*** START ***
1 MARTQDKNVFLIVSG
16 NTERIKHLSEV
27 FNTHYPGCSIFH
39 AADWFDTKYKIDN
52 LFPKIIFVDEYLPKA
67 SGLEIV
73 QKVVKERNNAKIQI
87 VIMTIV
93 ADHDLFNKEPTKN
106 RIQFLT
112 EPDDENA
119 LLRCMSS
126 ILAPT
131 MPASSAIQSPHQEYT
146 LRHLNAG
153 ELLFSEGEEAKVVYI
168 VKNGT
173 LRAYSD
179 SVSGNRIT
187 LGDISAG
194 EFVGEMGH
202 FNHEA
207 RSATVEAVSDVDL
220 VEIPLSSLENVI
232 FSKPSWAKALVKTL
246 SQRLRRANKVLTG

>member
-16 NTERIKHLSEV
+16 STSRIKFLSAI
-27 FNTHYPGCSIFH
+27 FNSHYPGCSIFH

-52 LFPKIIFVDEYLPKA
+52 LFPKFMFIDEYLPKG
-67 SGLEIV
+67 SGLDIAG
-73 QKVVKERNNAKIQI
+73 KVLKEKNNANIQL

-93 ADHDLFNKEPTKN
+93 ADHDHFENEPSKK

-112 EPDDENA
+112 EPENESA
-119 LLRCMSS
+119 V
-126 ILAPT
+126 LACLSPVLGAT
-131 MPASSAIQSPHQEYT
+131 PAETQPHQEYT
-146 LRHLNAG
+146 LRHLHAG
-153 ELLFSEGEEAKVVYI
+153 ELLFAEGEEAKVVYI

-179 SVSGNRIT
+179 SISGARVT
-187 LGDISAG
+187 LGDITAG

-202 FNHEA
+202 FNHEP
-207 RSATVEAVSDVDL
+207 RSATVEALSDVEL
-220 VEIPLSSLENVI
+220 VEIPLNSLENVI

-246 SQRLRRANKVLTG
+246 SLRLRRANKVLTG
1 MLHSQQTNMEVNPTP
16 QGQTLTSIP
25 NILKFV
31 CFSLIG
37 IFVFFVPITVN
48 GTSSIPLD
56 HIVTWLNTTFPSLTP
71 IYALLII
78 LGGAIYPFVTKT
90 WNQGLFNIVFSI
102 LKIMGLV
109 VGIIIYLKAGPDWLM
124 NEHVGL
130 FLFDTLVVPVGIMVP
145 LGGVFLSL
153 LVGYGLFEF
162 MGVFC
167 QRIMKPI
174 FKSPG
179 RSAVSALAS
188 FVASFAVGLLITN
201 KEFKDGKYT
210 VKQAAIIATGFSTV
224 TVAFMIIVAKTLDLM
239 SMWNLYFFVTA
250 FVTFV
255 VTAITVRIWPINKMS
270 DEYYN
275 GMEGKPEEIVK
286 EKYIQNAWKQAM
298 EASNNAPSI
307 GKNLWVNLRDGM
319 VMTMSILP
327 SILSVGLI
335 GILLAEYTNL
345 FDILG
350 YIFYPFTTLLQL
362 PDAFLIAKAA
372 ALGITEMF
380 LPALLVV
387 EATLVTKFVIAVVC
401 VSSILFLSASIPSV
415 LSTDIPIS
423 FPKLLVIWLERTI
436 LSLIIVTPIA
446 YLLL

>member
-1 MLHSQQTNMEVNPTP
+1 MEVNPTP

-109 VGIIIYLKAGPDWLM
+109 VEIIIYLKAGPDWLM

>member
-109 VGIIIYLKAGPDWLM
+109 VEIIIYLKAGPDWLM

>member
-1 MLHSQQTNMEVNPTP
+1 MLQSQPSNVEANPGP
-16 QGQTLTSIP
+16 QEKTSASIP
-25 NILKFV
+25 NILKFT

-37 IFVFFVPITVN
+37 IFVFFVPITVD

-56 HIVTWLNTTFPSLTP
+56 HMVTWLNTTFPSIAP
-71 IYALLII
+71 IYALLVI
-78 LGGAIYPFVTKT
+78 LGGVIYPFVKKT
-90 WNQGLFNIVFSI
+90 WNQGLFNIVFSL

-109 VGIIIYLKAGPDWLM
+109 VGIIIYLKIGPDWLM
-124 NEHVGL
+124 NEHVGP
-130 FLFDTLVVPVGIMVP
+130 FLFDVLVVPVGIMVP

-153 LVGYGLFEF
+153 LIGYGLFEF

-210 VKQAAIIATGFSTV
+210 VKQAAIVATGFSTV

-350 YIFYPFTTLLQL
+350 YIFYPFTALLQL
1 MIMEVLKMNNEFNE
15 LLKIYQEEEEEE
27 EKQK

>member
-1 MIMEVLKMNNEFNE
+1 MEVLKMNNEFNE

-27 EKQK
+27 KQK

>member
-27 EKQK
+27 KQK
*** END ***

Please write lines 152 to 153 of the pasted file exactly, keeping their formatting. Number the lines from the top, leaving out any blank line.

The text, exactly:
+1 MEVLKMNNEFNE

-27 EKQK